TJEll UPPEK DES MO1XES: ALPON *< fOWA WEDNESDAY KG VEMBER 3. 189T< MIM AND FOtJLTM. INtEReSTfNp CHAPTERS FOR OUR RURAL READERS* SfltfMwfat Farmer* Operate TU18 Depart merit of the Frtrm—A Few ninti n* to the Cure of Live Stock dad rctiltry. Cure at Prtnltry. F you want your chicks to have bright yellow legs, never allow them to run or wallow where unleached wood ashes have been thrown, they wilf bleach them white, t'se sulphur sparingly or it will UiU more chicks than it cures, yet it can be used judicially on old fowls. If lice have accumulated during incubation they will easily be seen on the heads of the chicks. When you take the mother hen off with her brood rub her well under her wings and body with grease. When she broods her chicks their heads come in. contact with the grease, which the lice can not long endure. Give her a good place to dust herself in and she will soon rid herself and chicks of the pests. Keep the chicks from huddling in heaps at night after the hen leaves them, lest some get too warm, afterwards taking cold, which ends in roup, the dreaded disease. I fear it more than cholera, although I never had the latter ia my flock, and by keeping everything strictly clean you need never fear it. I often read in the poultry journals that it is not much work to take care of poultry. 1 have always found it juet the reverse. Still, I like it for the out-door exercise and natural loin I .have for pets. I also found it very remunerative, but I find there Is as great a demand, for that article called common .sense in poultry raising as in everything else. The third year I gave poultry my attention I kept a strict account with the biddies. I had thirty-two Light Brahma hens and forty half-bloods for sitters. In the early spring I sold ninety-two sittings of eggs, twenty-two half-bloods for sit. ters, and raised near 700 chicks. I sold some for broilers and some for breeding purposes, and packed over 150 dozen eggs during the summer. I sold all the culls Thanksgiving, and at the end of the year the books showed a balance in my favor of $791.34. Since that time I have kept no accurate account, but am satisfied to continue until I find something better. Most of the farmers have their poultry yards 'overstocked; hence it costs more to feed them, and they are not so remunerative. Cull your flocks in early fall, and the remainder will do better and be more profitable. The cost of feeding varies with the price of grain. Farmers do not icel this as we who have it to buy. If the fowls have their liberty, the cost of feeding is a mere trifle. It Is estimated that one and a half bushels of corn will keep a hen one year. Our estimate of the cost of one hen one year, in confinement, was eighty-seven cents, but she had a variety of food. Where they are comfortably housed it costs less to feed them, and they will lay more eggs. A few timely hints in regard to treatment as the weather grows warmer, and I have done. During the heated term, all kinds of vermin propagate rapidly, and, if allowed, will prove to be the pest "whose name is legion." Examine your fowls frequently .to make sure they have no lice upon them, and watch with a jealous eye for the appearance of the tiny, but abominable pests—the poultry parasite. The "ounce of prevention" should be brought into requisition now, if ever. If hens are kept Bitting for late chicks, have special care to provide a cool] quiet place on the ground for them. A little hollow made in the earth, with a lining of clean, fresh grass, is sufficient. If the eggs get foul, wash them ~cl£an in'tepjd water, line the nest with frash grass and replace the eggs. Carefully study the habits of your hens with chicks. They will be found to vary as much as other folks in disposition and habits. Such as prove quiet sitters, careful and successful mothers, and tractable when their keepers approach, should be spared for another year's service. I have one (Old Brownie) seven years old, and she now has seventeen hearty chicks. The great value of milk aa a food for poultry seems to be overlooked by farmers and those who have plenty. It is good for them in all shapes. It is qagerly eaten by them, and they will thrive on it as they will on nothipg else., The above is largely • myowu «KperieHee, -and hence I know whereof I speak, and I find that by proper devotion to the demands of the nature of our fowls, one will have but little use for the study.of diseases. But there is work about it, and there Is about anything we undertake if we do it successfully. Constant vigilance is the price of success in almost every undertaking, .and in none other is it more applicable than in the breeding and management of poultry, whether pure bred or not, if profit is tue desired result. Outlook for tlto Cow. We tlo not know of a greater business tbftn the production of milk. Not that 'the'production of milk is the greatest industry in the world at present, but it is very likejy to become so In the future. There is almost no limit to the possibilities jn this regard. Milk jjrinkins and, milk using is largely a tbiog that has been adopted by certain soiniBunHies, but where- once adopted it stays. There are still in tho world vaef, areas where the people do not i'hjafc of usiug cows' milk as a food, eofljiiie reason is that milk has not £jeej»-placed before them in a form that lo them a,s buyers. Especially tvu* *» tropical countries' & few cows here and there sxipply the wants o? large communities. They supply the wants of the large communities .because but few of the people ih those communitiea use milk in any form. We heard some time ago of an American who tried to get some butter In a town of Venezuela. He tried to find a grocer that had it for sale, but was finally told that In all probability he could get some at the drug store. He went there and found that they had a very small supply that was kept as a permanent stock to be used for medical purposes. Whether it was used for outward or Inward application deos not appear. When the American asked for a couple of pounds the native druggist nearly fell over in astonishment, and wondered what on earth the American could do with two pounds of butter, which, .by the way, was about his whole stock in trade. The butter, however, was found to be rancid and decidedly unfit for the internal use Intended by the American. This but illustrates' that there are vast populations that have got yet to be educate'd into the milk and butter using habit. In our large American cities the use of milk is every year Increasing. More and more It is becoming an article of universal diet. Even buttermilk Is coming into great demand In all of the city restaurants and even multitudes of saloons keep a supply of good, cold, fresh buttermilk constantly on hand. These are signs that the cow Is to be a strong factor in the economics of the future. Two great considerations come up In the spreading of this milk- drinking habit. First the quality of the milk and second its cheapness. Both sweet milk and buttermilk win their way on their quality nnd if the farmer wants his trade to increase he must give the best milk that can be had. We know of course that feed does not cut a very great figure in the solid contents of milk, but we cannot but think that feed does have very much to do with the flavor and palatabillty of milk. Perhaps this point will be disputed, but we doubt If one that has been an habitual drinker of milk will be satisfied to take it from any cow ana from any food.. We know that with domestic animals used for food, the food on which they have been grown and fattened transmits its flavor to the flesh. Thus the water-fowl that feeds on fish Is so fishy that it is very distasteful to many. The beeves, muttons and swine are notably affected to such an extent that it makes a great difference on the market. Can it be doubted, therefore, that the feed does have a very great effect on the quality of the milk? The cows that are fed on pasture grass alone will not produce a milk that the city people will relish as they will milk produced from grass and millfeeds. Especially is this true In the early part of the summer when after heavy rains there Is a decided grass flavor to the milk. So far as cost is concerned the only way it can be put on the market at a lower rate than present is to elminate the waste and the selling of milk to people that never pay. So far as the restaurants are concerned this is not of much consequence, provided that milk does not go up as it has In Washington, Baltimore and some other cities, where it sells at ten cents per quart. In Chicago it still sells for five and six cents per quart and should be kept at this point If possible. It should be kept at this point to keep up a steady demand that will prevent the supply Increasing faster than the demand and thus in the not distant future causing a collapse. Restaurants sell their milk by the glass at about 20 cents per quart. Recently on the streets of Chicago we noticed a man that had a stand for the sale of ice-cold buttermilk. He sold it at two cents per glass, which would be about eight cents per quart or more. His glasses were of a'size that would require about five for a quart, so we may say that he got ten cents a quart for his milk. He seemed to have a brisk trade. But one day he disappeared from his corner, and the people that had begun to drink buttermilk there and ,had begun to form the habit felt his loss. Probably he had moved to some place in the city where trade was brisker than at his first stand. His being missed, however, shows what a vast amount of buttermilk' might be disposed of in this way. Beef-Producing Cattle.—There is at present a tendency to increase the number and Improve the quality of the beef- producing cattle on our farms. Owing to the long period of depression In the cattle industry the farm herds of beef- bred cattle were seriously reduced or so crossed with dairy blood as to in> pair or: destroy their usefulness for Deef production. Many of the splendid pure-bred herds in the Ohio valley and eastward were dispersed. The well- bred steers formerly raised in such great numbers in this section became iard to get, and feeders have been more and more dependent on the West for :he stock to consume their grain. This resulted in good prices for feeding cattle, which has again stimulated the breeding of good beef cattle on the farms. More beef-bred bulls are now going to these farms than for a long time. This is the forerunner of a great adva.r.c3 In farm beef production, but it is doubtful if the industry again re.aches its old-time importance in the Ohio valley and eastward.—Ex. Water in Milk.—The less frequently the milk is taken from the udder the greater is its proportion of water, the last portions removed being generally the richest in butter, Evening milk is much richer in butter and casein than the morning milk, tno salts remaining about the same. When the animal is given abundance of fopd it increases both the amount o{ casein and fat, while a lessened diet diminishes the total solids. Rest seems to encourage the formation of/ butter, exercise impoverishing the milk in butter, but increasing its rick* nee; J& casein. ' - 7 '' TALMAGE'S SEKMON. "CONSOLATION FOR PARENTS" LAST SUNbAY'S SUBJECT. From the Following i>*t: "The RlRhteoTl'l )• Tnkcn Atrny ftotn the ftvll to Come"—Isnlnli, Chapter , Vertn 1. E all spend much time in panegyric of longevity. We consider it a great thing to live to be an octogenarian. Tf any one dies in youth we say, "What a pity!" D r. Muhlenbergh, in old age, said that the hymn written In early life by his own hand, no more expressed his sentiments When it said: I would not live alway.. Tf one be pleasantly circumstance! 1 ., he never wants to go. William Cullen Bryant, the great poet, at 82 years of age, standing in my house In a festal group, reading "Thanatopsis" without spectacles, was just as anxious to live as whert at 18 years of age he wrote that immortal threnody. Cato fearerl at SO years of age that he would not live to learn GrecU. Monaldesco, at 115 years, writing the history of his time, feared a collapse. Tlieophras- tus. writing a book at 90 years of age, was anxious to live to complete it. Thurlow Weed, at about 8G years pf age, found life as great a desirability as when he snuffed out his first politician. Albert" Barnes, so well prepared for the next world at 70, said he would rather stay here. So It is all the way down. I suppose that the last time that Methuselah was out of doors in a storm he was afraid of getting his feet wet, lest it shorten his days. Indeed, I some time ago preached a sermon on the blessings of longevity, but I now propose to preach to you about the blessings of an abbreviated earth]y existence. If I were an Agnostic I would, say a man is blessed in proportion to the number of years he can stay on terra flrma, because after that he falls off the docks, and if he is ever picked out of the depths it Is only to be set up in some morgue of the universe t° see If anybody will claim him. If I thought God made man only to last forty or fifty or a hundred years, and then he was to go into annihilation, I would say his chief business ought to be to keep alive, and even in good weather to be very cautious, and to carry an umbrella and take overshoes, and life preservers, and bronze armor, and weapons of defense, lest he fall off Into nothingness and obliteration. But, my friends, you are not Agnostics. You believe in immortality and the eternal residence of the righteous in heaven, and, therefore, I first remark that an abbreviated earthly existence is to be desired, and is a blessing, because it makes one's lifework very compact. Some men go to business at seven o'clock in the morning and return at seven In the evening. Others .go at eight o'clock and return at twelve. Others go at ten and return at four. I have friends who are ten hours a day In business; others who are five hours; othei'a who are one hour. They, all do their work well; they do their entire work and then they return. Which position do you think the most desirable? You say, other things being equal, the man who is the shortest time detained in business, and who can return home the quickest, is the most blessed. Now, my friends, why not carry that good sense into the subject of transference from this world? It a person die in childhood, he gets through his work at nine o'clock in the morning. If he die at forty-five years of age, he gets through his work at twelve o'clock, noon. If he die at seventy years of age, he gets through his work at five o'clock in the afternoon. If he die at ninety, he has to toil all the way on up to eleven o'clock at night. The sooner We get through our work the better. The harvest all In barrack or barn, the farmer does not sit down in the stubble-field, but, shouldering his scythe, and taking his pitcher from under the tree, he makes a straight line for the old homestead. All we want to be anxious about is to get our work done, and well done; and the quicker the better. Again: There Is a blessing in an abbreviated earthly existence in the fact that moral disaster might come upon the man if he tarried longer. Recently, a man who had been prominent in churches, and who had been admired for his'generosity and kindness everywhere, for forgery was sent to state prison lor 1C years. Twenty years ago there was no more probability of that man's committing a commercial dishonesty than that you will commit commercial dishonesty. The aumber of men who fall into ruin between fifty and seventy years of age is simply appalling. If they had died thirty years before, it would have been better for them and better for their families. The shorter the voyage, the less chance for a cyclone. There is a wrong theory abroad, that if one's youth be right, his old age will be right. You might as well say there is nothing wanting.Jor a ship's safety except to get it fully launched on the Atlantic Ocean. I have sometimes asked those who were school- jnnvfs or college-mates of some great defaulter, "What kind of a boy was he?" "AVhat kind of a young man was he?" and they have said, "Why, he was a splendid fellow; I had no idea he could ever go into such an outrage." The fact is, the great temptation of life sometimes comes far on in mid-life, pr in old age, The first time 1 crossed the Atlantic Ocean It was as smooth as a millpond, aiul I thought the sea captains ftud the voyagers had slandered the 014 ocean, and I wrote home ay essay for a magazine on "The Smile of the Sea," but I never afterward could have written that thing, for before we got home, we got a terrible shaking up. The first voyage of life may l»o very smooth: the last may be a euroclydon. Many who start life in great prosperity do not end it in prosperity. The great pressure of temptation co::ies sometimes in this direction; fit about forty-five years of age a man's nervous system changes, and some one tells him he must take stimulants to keep himself up, and he takes stimulants to keep himself up. until the stimulants keep him down; or a man has been going along for thirty or forty years in unsuccessful business, and here Is an opening where by one dishonorable action he can lift himself and lift his family from all financial embarrassment. He attempts to leap the chasm and he falls into it. 'Then it is in after life thfit. the great temptation of success comes. K a man makes a fortune before thirty years of age, ho generally loses it before forty. The solid and the permanent fortunes for the most part do not. come to their climax until in miilliiv, or in old age. The most of the bank presidents have white hair. Many of those who have been largely successful have been fluni; of arrogance or wordliness or dissipation in old agt?. They may not have lost their integrity, but they have become so worldly and so selfish under the Influence of large success that it is evident to everybody that their success has been a temporal calamity and an eternal damage. Concerning, many people, It may be said it seems as if it would have been better if they could have embarked from this life at twenty or thirty years of age. Do you know the reason why the vast majority of people die before thirty? It is because they have not the moral endurance for that which is beyond the thirty, and a merciful God will not allow them to be put to the fearful strain. Again: There is a blessing in an abbreviated earthly existence in the fact that one is the sooner taken off the defensive. As soon as one is old enough to take care of himself he is put on his guard. Bolts on the doors to keep out the robbers. Fire-proof safes to keep off the flames. Life insurance and fire insurance against accident. Receipts lest you have to pay a debt twice. Lifeboat against shipwreck. Westinghouse air-brake against railroad collision, and hundreds of hands ready to overreach you and lake all you have.. Defence against cold, defence against heat, defence against sickness, defence against the world's abuse, defence all the way down to the grave, and even the tombstone sometimes is not a sufficient barricade. If a soldier, who has been on guard, shivering and stung with the cold, pacing up and down the parapet with shouldered musket, is glad when some one comes to relievo guard and he can go inside the fortress, ought not that man to shout for joy who can put down his weapon of earthly defence and go Into the king's eastle? Who is the more fortunate, the soldier who has to stand guard twelve hours or the man who has to stand guard six hours? \Ve have common sense about everything but religion, common sense about everything but. transference from this world. * » * What fools we all are to prefer the circumference to the center. What a dreadful thing it would be if we should be suddenly ushered from this wintry world into the May-time orchards of heaven, and i" our pauperism of sin and sorrow should be suddenly broken up by a presentation of an emperov's castle surrounded by parks with springing fountains, and 'paths up and down which angels of God walk two and two. We are like persons standing on the cold steps of the national picture gallery in London, under umbrella in the rain, afraid to go in amid the Turners and tho Titlans and the Raphaels. I come to them and say, "Why don't you go inside the gallery?" "Oh," they say, "we don't know whether we can get in." I say, "Don't you see the door is open?" "Yes," they say, "but we have been so long on these cold steps, we are so attached to them we don't like to leave." "But," I say, "it is so much brighter and more beautiful in the gallery, you had better go in." "No," they say, "we know exactly how it is out here, but we don't know exactly how it is inside." So we stick to this world as though we preferred cold drizzle to warm habitation, discord to cantata, sackcloth to royal purple—as though we preferred a ])iano with four or five of the keys out of tune to an instrument fully attuned—as though earth and heaven had exchanged apparel, and earth had taken on bridal array and heaven had gone into deep mourning, all Us waters stagnant, all its harps broken, all chalices cracked at the dry wells, all tho lawns sloping to the river plowed with graves, with dead angels under the furrow. Oh, I want vo break up my own Infatuation, and I want to break up your infatuation with this world. I tell you, if we are ready, and if our work is done, the sooner we go the better, and if there are blessings in longevity I want you to know right \/oll there are also blessings in an abbreviated earthly existence. If the spirit of this sermon is true, how consoled you ought to feel about members of your family that went early. "Taken from the evil to come," this book says. What u fortunate escape they had! How glad we ought to feel that they will never have to go through the struggles which we have had to go through. They had just tirno enough to get out of the cradle and run up on the springtime hills o£ this world and see how it looked, and then they started for a, better stopping place. They were like ships that put in at St. Helena, staying tfiere long enough to let passengers so tip and SPO tlie barracks of Napoleon's captivity, and then hoist sail for the port of their own native land. They only took fliis world In transitu. It. Is hard for us, but it is blessed fo'r them. And if the spirit of this sermon is true, then we ought not to go around sighing and groaning when another year Is going; when we ought to go down on one knee by the milestone and see the letters and thank God t.'iat we are three hundred and sixty-five miles nearer home. We ought nnt to go around with morbid feel. ings about our health or about anticipated demise. We ought to be living not according to that old maxim which I used to hear in my boyhood, that you must live as though every day were the last; you must live as though you were to live forever, for you will. Do not be nervous lest you have to move out of a shanty into an Alhambra. One Christmas day 1 witnessed something very thrilling. We had just distributed the family presents Christmas morning, when I heard a great cry of dish-ess in the hallway. A child from n. neighbor's bouse came in to say her father was dead. It was only three loors off, and I think in two minutes wo wero there, There lay the old Christian sea captain,his face upturned toward the window, as though he had suddenly seen the headlands, and wffh an Illuminated countenance, as though he were just going Into harbor. The fact was he had already got through the "Narrows." In the adjoining room were the Christmas presents, waiting for his distribution. Long ago, one night, when lie had narrowly escaped with his ship from being run down by a great ocean stoarner, he had made his peace with God, and a kinder neighbor or a better man than Captain Pendle- l.on you would not find this side of heaven. Without a moment's warning, the pilot of the heavenly harbor had met him just off the lightship. He bad often talked to me of the goodness of God, and especially of a time when he was about to enter New York harbor with his ship from Liverpool, and he was suddenly impressed that he ought to put back to sea. Under the protest of the crew and under their very threat he put back to sea, fearing at the same time he was losing his mind, for it did seem so unreasonable that when, they could get into harbor that night they should put back to sea. But they put back to sea, and Captain Pendletoa said to his mate, "You call me at ten o'clock at night," At twelve o'clock at night the captain was aroused and said, "What does this mean? I thought I told you to call me at ten o'clock, and here it is twelve." "Why," said the mate, "I did call you at ten o'clock, and you got up, looked around, and told me to keep right on the same course for two hours, and then to call you at twelve o'clock." Said the captain, "Is it possible? I have no remembrance of that." At twelve o'clock the captain went on deck, and through the rift of a cloud the moonlight fell upon the sea anil showed him a shipwreck with one hundred struggling passengers. He helped them off. Had he been any earlier or later at that point, of the sea he >vould have been of no service to those drowning people. On board the captain's vessel they began to band together as to what they should pay for the rescue and what they should pay for provisions. "Ah," says the captain, "my lads, you can't pay me anything; all I have on board Is yours. I feel too greatly honored of God in having saved you to take any pay." Just like him. He never got any pay except that of his own applauding conscience. Oh, that the old sea captain's God might be my God and yours! Amid the stormy seas of this life may we have always some one as tenderly to take care of us as the captain took care of the drowning crew and the passengers. And may we come into the harbor with as little physical pain and With aa bright a hope as he had, and if it should happen to be a Christmas morning, when the presents arc being distributed, and we are celebrating the birth of Him who came to save our shipwrecked world, all the better, for what grander, brighter Christmas present could we have than heaven? rounder of l{eil Cross Society. The name cf the man who was tbo actual cause of the foundation of tho Red Cross society, which has done so much to mitigate the horrors of war la little known to the present generation. However, hoi-is s^Ill alive, and unfortunately, it is said, in bad circumstances. His name is Dunant, and he was born in Geneva in 1828. A man of means, he appears to have devoted a large portion of his wealth to, works of charity In connection with his native city. The admirable labors of Florence Nightingale, which attracted tho attention of all Europe, made a strong impression on M. Dunant, which was further increased by his own participation in the war of Napoleon III against the Austrians in 1859. There he witnessed war in all its horrors, and it resulted in his publishing u'~ book on the subject which at the time attracted much attention, in 18G3 he started on a pilgrimage, at his own expense, to various countries, to stir up men into influencing the various governments into a conference which should have for its object the formation of some means for the mitigation of the horrors of war. The result was the historic conference in 186-1 at Geneva, the outcome of which was the convention wh'ch has made modern warfare comparatively humane. The greatest men have but two w.ords for tUeir life rule—Godi Catarrh injhe Head Suffered with it for Five Yos»r but Hood's QawapaHlla Cufc><j. S| "I had cfttarrh in my head and 8tl *' with it for five years. I was also troaJS with weakness, 1 have taken Hood's 8a saparilla and it entirely cured thecatftfrh* built up my system and did tne a in t deal of good." W. E. MELLOWAV <v Inmbin, Missouri. - ' vo ' Hood's Sarsaparilla la the best— in fact the One Tnia Hood's PIII3 euro sick H OW natural it is U, „„.,..„ Wl i 0-eif 1 i 1 bs"nndwowo if he will reach tho top w , the " survival of the attest " if you would be at your best vn« must be healthy. Your bod? needs to bo nourished anfl n freshed as much as on enR^ needs fuel to produce steam or you cannot ••climb." The irri.nl' trouble with so manv is th«.' cannot take nourishment nnli digest it; consequently their enjrlne (or body) cu*not run t[ a hiph rate of speed. Their f 0u ,| is not digested and convert^'} into good rich blood f quently they fall behind on thp up grade. The trouble is with the whole digestive tract. Noone man In live whoso stomatl' nnd whole (flandulur system U in :i Rood hctUty condition UoinJ its work properly. Tho result is lie becomes sooner or later in an unhcnlty condition. He tries this, that and the other remed'- but don't remove the cause anil so fails to regain his health fully. His system heeds renovating. There is nothing that renovates the whole system and restores the stomach and whole system to a natupa healthy condition equal to Dr Kay's Renovator. It removes the cause by striking to the very root of the matter. This is why It cures such a large variety of diseases which ore unable to get help by any other remedy. The cures it has performed are marvelous. Read the following from Mrs. Nathan Quivey, Shaw, Kansas: "I. had Neuralgia In right side of head anil and eye until I became entirely blind. Dr. Kay's Renovator has done me more good than all ' the doctors and patent medicines I ever tried, and I tried a great many. It has helped my eye. head, stomach, and liver, very much anil I sleep much better." Also one from Eev. J. B. Wnde, Morrison Col. "lam astonished at the mildness and yet the efficiency oft Dr. Kay's Renovator In moving constipated bowels, and In producing a regular natural -daily discharge. I have been afflicted with constipation for 25 years." It Is sold by druggists or seilt by us by ami! for 25^'ts. or 11.00. Don't tulce any substitutes for it has no equal. Write us for our 68 page book. It. has 56 valuable recipes and treats nearly all diseases. Address Dr. B. J. Kay Medical Co., Omaha, Neb. We also guarantee Dr. Kay's Lung Halm to cure every kind of cough, Influenza or la-fjvtppc. Write for book. Leave Omaha any Thursday afternoon at 4:35—in a clean, comfortable, not crowded tourist sleeper—and you reach San Francisco Sunday evening, Los Angeles Monday noon. No transfers—car goes right through. Uniformed Pullman porter and experienced excursion conductor relieve you of all bother. EVERYTHING provided. Tickets $40. Berths (big enough for two) *5. Write for folder giving full information. J. Francis, (jteneral Passenger Agent, Omaha, Neb. SLBOKC ,KEEP YOU DRY. Don't be fooled with n mackintosh or rubber coat. If you wnntucoat that will keep you dry in the hardest storm buy the FIsU Brand Slicker, If not for sale in your town, write for catalogue to A. J. TOWER, Boston. Mass SOUTHERN Homeseekers'Guide KYery bomtweeker sin tiki nildresH either J. F. SIKKRY, A. ti. V. A., Hnnchuster, lovnj W. A. KEI.LOXD, A. (!. P, A., LnuUvlilo, K}'., or S, U. HATCH, P. }>. A., CMiiflnimM, O., for a free nopjr of .ho ILLINOIS OKNTKAL RAILROAD'S SOUI'lIUKN IIOATICSUKKKKS' UUIDK. Sewing b&it. At Factory Prices. Wnrrantf'd 10 >e«r«! »1I Btluohiweiit" fpc .»" n S !r work. JVo Monty in advance, f^rre 80 d n r i r J Hi. «• Klr;»t ilnli«, *19.W to 121.60. KoiiulwrpHcu *fiUio tll«. 'Vhe lluud^.nar, durable Ar«lri f 16.0U to J19.CU-, reuulnr price (W to 860V The Sinter Budeb-»»•»«. Send forlarneontulofUObBror* you buy, mid eave money. ELY HF'G CO.. 307-309 Vtabesh Ave., Chicago. CURE YOURSELF! I iJHti Hie « for unnatural diai:hurt!t>8, lullumiiiutionB, . uv *.«.^v w ^J irritutiouu or ulcerutions f oo» w »uiciurn. O f UIUCOIIB iimmliruuBS. JPnnau-cvaiMior. l'uli!l u8B , RU U not autl'la- |\THEEV«N3GHEMICUOO. fe' 1 ''^ <»' poisonous. Noltl by l>rnccl*l*i 1,8. A. 7. f °T 5'' n t in plain wrapper, liy iixprnsn, prupulil. lor '^HIHES S Jn 1 w 6 lit QQ«r»aK _^s\ i ity uxprt'Hn, propuid. *o* "^Sf.\\ JUKI. ..rSlmWl'S, |2.75. t ^jy" H Circular iseat ou j-eijuest. NEW DISCOVERY; »i»» . CBSCS. Bond for bonk of tvKttnimilnU oiul 1O t. i>r. ::. n. caiKtv.i SONS, Atiuoia, Solf-nildlnu-. |)ivt. TOinnlnnt Kolootu wuitflils. U/8. BUmUunl. ? Bu/t iiiui clifitiKVt. Bund, for price*. WEEKS SCALE WORKS, BUFPAM), N. Y. To ai-t as Accnls for tUo JVIolui'tt Luuiiilry, 1IKS MU1XKS, 1A.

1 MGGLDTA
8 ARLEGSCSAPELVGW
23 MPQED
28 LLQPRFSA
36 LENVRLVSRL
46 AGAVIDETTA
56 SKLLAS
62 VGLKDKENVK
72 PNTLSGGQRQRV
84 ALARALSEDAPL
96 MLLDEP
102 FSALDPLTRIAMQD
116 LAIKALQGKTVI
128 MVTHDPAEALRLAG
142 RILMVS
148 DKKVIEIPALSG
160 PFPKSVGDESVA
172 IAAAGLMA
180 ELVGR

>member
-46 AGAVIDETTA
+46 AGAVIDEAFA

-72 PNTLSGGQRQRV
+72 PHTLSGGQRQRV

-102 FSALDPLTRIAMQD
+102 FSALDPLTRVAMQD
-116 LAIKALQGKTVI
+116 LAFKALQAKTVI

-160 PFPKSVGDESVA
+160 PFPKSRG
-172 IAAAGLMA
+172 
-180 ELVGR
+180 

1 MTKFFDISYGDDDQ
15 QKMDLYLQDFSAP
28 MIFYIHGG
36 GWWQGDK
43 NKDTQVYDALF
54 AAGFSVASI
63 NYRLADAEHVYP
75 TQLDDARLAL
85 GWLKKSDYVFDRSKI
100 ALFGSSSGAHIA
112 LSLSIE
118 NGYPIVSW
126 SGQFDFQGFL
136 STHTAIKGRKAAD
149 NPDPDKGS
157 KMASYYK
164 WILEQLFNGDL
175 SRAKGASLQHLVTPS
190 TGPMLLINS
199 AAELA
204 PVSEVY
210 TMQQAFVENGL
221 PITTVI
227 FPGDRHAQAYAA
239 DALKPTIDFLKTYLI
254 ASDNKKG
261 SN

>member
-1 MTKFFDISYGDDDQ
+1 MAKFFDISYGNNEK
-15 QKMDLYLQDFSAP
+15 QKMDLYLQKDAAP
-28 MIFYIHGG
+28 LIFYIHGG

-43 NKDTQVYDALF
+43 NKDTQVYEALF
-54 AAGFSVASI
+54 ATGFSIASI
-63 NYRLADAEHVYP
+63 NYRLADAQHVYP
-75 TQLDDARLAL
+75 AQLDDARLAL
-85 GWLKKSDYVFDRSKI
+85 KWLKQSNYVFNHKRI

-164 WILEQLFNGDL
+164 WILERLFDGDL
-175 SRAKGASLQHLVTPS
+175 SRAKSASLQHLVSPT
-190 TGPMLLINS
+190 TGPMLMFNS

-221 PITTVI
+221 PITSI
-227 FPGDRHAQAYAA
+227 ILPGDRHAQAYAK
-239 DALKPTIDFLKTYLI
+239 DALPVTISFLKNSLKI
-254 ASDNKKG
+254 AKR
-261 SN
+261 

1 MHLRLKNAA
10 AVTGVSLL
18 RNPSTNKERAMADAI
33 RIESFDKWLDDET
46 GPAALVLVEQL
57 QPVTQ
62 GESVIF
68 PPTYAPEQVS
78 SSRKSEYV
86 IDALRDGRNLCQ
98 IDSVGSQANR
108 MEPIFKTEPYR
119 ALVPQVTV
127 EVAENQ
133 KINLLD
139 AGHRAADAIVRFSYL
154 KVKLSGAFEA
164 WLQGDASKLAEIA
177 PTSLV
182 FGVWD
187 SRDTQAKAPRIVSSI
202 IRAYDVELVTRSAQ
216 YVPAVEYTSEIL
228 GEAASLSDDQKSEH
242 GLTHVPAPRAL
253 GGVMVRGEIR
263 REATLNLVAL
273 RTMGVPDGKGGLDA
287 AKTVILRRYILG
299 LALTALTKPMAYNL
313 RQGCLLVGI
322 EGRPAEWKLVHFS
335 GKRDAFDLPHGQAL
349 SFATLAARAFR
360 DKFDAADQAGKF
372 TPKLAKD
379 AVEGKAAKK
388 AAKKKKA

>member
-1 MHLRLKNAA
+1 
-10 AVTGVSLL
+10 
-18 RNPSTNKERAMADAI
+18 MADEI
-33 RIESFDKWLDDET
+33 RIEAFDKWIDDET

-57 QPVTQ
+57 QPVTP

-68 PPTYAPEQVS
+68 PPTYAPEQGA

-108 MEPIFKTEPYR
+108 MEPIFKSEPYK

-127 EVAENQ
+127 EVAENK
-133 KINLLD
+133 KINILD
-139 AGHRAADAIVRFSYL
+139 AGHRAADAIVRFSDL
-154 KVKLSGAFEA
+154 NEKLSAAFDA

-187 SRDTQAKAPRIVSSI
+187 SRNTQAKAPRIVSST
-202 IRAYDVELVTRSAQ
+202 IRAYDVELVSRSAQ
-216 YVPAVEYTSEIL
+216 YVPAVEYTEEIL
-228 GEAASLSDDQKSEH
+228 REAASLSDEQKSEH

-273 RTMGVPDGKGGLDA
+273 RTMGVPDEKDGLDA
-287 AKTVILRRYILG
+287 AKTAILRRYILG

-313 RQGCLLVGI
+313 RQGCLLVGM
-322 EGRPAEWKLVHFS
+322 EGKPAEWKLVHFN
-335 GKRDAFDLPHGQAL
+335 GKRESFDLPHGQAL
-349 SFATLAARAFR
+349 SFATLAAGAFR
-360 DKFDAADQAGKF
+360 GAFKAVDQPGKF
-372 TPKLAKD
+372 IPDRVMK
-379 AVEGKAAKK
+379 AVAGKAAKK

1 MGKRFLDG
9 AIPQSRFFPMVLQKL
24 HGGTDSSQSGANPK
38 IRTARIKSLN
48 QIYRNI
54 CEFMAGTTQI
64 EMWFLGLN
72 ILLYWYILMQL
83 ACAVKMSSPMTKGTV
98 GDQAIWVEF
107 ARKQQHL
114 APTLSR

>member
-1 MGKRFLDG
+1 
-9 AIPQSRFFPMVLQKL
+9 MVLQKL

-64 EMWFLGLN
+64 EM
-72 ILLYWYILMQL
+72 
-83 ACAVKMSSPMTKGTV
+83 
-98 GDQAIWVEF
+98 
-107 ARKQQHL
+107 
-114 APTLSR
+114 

What members have found on this page

Get access to Newspapers.com

  • The largest online newspaper archive
  • 11,200+ newspapers from the 1700s–2000s
  • Millions of additional pages added every month

Try it free